Postcard 4: 2008 Developing Rider Tour, Germany

On to Aach! USEF Show Jumping Developing Rider coach Melanie Smith Taylor files this report from the tour's stop in Germany.
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On to Aach! USEF Show Jumping Developing Rider coach Melanie Smith Taylor files this report from the tour's stop in Germany.

June 12, 2008 -- Aach is a beautiful showgrounds, and everyone is happy to be in Germany even though there's been some rain. One thing for sure you can count on is rain in the summer here. The footing in the main arena is grass and supposedly able to stand up under torrents of moisture. The schooling area is soft and not so substantial.

Melanie Smith Taylor | © 2008 by Nancy Jaffer

Melanie Smith Taylor | © 2008 by Nancy Jaffer

The hotel is lovely but 30 to 40 minutes away in Switzerland--well, it is 1 1/2 hrs away if your GPS isn't working! But the town of Stein en Rein is quaint and peaceful and the rooms overlook the river.

Once again there are qualifying classes for the grand prix but no Nations' Cup here so it is a balancing act to show enough to qualify but not so much that it takes too much out of the horses for the grand prix. The big class is later this afternoon but three riders showed this morning so I can report on them.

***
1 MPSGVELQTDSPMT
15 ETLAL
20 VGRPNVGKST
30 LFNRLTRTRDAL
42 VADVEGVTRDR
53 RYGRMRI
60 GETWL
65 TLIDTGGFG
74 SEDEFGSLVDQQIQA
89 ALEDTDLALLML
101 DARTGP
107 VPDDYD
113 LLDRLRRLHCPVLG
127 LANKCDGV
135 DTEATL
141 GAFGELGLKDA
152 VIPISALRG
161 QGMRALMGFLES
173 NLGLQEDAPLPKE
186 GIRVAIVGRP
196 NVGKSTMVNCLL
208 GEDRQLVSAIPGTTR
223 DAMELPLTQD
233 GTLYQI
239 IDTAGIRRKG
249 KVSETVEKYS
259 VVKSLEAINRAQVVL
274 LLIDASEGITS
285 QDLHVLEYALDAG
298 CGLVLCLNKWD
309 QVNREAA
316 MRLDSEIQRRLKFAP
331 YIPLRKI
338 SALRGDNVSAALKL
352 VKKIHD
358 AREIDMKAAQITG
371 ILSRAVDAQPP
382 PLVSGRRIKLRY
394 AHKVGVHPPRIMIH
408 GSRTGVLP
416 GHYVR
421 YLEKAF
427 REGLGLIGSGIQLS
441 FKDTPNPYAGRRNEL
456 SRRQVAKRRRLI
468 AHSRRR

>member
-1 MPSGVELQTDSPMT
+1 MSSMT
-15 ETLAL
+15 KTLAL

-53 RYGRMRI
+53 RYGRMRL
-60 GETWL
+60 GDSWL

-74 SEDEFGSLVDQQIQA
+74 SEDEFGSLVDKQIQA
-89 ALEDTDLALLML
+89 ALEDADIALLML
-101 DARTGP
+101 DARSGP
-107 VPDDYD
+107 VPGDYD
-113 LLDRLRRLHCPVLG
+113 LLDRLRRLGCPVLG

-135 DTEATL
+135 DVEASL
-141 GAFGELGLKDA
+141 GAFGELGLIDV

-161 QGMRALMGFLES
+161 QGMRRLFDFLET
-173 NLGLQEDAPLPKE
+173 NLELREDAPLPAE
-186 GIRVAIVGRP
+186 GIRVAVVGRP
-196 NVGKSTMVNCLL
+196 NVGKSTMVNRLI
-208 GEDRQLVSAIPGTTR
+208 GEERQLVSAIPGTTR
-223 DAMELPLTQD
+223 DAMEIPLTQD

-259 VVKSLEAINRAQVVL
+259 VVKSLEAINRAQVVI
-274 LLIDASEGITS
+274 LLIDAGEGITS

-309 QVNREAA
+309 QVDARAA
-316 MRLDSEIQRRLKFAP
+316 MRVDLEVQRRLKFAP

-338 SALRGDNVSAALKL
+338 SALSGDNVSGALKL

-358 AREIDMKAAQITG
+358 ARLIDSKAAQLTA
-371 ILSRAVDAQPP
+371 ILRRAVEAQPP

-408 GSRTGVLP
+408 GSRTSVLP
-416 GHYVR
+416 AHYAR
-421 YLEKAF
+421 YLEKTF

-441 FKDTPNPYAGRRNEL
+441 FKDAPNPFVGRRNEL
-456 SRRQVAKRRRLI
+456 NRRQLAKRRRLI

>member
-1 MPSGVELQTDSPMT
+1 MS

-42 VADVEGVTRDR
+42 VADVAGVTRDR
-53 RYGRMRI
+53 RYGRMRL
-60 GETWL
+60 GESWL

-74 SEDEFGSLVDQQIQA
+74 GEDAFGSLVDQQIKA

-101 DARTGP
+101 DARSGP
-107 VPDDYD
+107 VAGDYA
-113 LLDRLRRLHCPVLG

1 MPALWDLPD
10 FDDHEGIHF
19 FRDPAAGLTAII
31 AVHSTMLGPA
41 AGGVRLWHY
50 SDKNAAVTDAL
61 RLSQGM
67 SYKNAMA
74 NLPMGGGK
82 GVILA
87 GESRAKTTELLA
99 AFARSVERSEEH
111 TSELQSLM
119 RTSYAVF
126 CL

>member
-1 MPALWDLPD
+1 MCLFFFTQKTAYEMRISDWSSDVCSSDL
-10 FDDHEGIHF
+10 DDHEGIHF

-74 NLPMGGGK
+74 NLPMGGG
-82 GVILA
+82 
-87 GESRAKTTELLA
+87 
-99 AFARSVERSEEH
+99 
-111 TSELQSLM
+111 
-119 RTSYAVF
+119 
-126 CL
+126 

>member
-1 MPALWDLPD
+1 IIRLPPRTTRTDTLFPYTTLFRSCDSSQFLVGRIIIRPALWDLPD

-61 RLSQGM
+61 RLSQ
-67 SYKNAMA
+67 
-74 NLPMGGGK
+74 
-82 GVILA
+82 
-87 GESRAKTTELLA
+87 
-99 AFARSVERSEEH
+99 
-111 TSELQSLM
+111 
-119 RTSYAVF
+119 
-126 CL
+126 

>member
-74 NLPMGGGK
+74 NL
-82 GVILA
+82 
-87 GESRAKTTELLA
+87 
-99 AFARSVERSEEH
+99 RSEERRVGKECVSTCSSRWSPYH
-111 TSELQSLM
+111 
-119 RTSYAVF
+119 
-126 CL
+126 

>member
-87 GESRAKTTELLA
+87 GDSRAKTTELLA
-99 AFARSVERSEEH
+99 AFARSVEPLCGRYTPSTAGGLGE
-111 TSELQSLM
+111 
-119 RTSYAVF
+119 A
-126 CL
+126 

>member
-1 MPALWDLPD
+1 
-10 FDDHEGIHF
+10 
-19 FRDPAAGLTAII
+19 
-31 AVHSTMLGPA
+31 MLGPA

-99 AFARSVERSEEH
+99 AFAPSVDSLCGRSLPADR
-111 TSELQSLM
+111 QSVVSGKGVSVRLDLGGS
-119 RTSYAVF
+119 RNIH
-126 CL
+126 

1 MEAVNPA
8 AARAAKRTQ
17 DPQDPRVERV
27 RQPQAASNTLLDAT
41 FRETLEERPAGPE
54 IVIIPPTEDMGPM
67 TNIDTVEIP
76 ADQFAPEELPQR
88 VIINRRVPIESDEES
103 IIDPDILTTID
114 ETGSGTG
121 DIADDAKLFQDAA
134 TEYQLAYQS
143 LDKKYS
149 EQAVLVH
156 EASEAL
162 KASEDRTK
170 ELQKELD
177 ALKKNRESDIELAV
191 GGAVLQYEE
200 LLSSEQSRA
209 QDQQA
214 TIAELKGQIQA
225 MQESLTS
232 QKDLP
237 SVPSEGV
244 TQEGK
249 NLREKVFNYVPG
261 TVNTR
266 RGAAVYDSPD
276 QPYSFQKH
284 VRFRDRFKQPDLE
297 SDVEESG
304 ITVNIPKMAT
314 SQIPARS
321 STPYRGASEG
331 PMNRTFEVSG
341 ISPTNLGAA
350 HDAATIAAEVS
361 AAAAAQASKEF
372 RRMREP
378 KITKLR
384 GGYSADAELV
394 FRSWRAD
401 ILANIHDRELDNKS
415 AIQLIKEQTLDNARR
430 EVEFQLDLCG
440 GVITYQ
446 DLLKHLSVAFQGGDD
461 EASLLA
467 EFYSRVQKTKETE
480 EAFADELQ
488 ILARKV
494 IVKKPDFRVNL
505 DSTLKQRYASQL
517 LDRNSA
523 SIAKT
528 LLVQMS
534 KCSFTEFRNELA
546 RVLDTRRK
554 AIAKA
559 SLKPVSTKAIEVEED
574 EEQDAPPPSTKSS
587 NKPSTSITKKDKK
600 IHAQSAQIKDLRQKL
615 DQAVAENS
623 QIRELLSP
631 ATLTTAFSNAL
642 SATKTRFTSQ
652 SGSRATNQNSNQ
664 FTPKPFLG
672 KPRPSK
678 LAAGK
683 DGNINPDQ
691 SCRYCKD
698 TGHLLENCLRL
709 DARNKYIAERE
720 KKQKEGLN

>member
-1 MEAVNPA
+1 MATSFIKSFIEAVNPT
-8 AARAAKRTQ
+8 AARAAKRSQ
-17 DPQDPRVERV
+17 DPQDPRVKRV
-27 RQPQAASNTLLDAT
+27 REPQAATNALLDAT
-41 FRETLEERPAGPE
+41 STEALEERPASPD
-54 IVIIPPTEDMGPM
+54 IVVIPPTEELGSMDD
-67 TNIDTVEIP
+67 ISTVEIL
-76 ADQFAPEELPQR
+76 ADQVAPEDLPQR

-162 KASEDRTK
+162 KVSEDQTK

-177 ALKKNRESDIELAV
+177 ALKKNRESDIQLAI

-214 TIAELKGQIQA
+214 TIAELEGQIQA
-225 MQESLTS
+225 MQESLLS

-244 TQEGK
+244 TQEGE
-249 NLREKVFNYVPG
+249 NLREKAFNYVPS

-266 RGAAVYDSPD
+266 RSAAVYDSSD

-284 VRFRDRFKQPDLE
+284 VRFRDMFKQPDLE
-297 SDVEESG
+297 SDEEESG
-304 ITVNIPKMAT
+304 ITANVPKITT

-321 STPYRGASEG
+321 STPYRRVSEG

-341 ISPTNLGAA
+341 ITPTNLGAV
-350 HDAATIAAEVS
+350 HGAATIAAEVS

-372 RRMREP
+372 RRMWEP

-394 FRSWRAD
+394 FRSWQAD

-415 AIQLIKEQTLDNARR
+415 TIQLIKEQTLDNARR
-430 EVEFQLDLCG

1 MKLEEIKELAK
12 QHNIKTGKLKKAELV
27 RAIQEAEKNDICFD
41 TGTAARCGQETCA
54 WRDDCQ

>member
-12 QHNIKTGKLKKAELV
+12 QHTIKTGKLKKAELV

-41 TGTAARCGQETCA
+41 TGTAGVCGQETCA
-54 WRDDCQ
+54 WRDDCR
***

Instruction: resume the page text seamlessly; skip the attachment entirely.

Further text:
The 1.30-meter class was the opening event, and Tracy Magness on Triumph was 9th out of 95 in that speed class. Alexa Lowe was 13th on Cruise, and Michael Morrisey took Crelido around for a slow "get in the ring" clear. Nadyleen (Alexa), Scarabaras (Michael), Nielson (Jeanne Hobbs), Night and Day (Jeanne), Tarco (Tracy) and Gigi (James Benedetto) go this afternoon.

Our stables are 50 feet from the schooling area and the ring another 30 feet--quite convenient if a bit crowded--but the areas to work the horses in the morning or anytime not preparing for a class is way down a dirt road through hill and dale and up a steep incline to an outdoor sand arena or indoor ring, which is where they held the vet check.

Face flies and gnats are horrendous--we all need mosquito netting as they fly in every orifice--in your eyes, ears, mouth and up your nose. It's understandable that the horses are crazed at times. We are, too--we just have to outrun them in the ring!

Orders aren't posted until an hour before the class. Got to go now and get ready for the next event. There are lots of horses here--it's a big national show for the Germans with young rider and young horse classes galore.

I will try to write tomorrow. Cheers to all!